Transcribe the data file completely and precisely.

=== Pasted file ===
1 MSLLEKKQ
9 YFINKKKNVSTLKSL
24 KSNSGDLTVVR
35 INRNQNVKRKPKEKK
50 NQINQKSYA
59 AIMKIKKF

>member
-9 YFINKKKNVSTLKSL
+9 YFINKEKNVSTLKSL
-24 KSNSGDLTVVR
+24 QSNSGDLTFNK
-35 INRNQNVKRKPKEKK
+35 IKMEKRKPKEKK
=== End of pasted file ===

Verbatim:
1 MSLLEKKQ
9 YFINKKKNVSTLKSL
24 KSNSGDLTVVR
35 INRNQNVKRKPKEKK
50 NQINQKSYA
59 AIMKIKKF

>member
-9 YFINKKKNVSTLKSL
+9 YFINKEKNVSTLKSL
-24 KSNSGDLTVVR
+24 QSNSGDLTFNK
-35 INRNQNVKRKPKEKK
+35 IKMEKRKPKEKK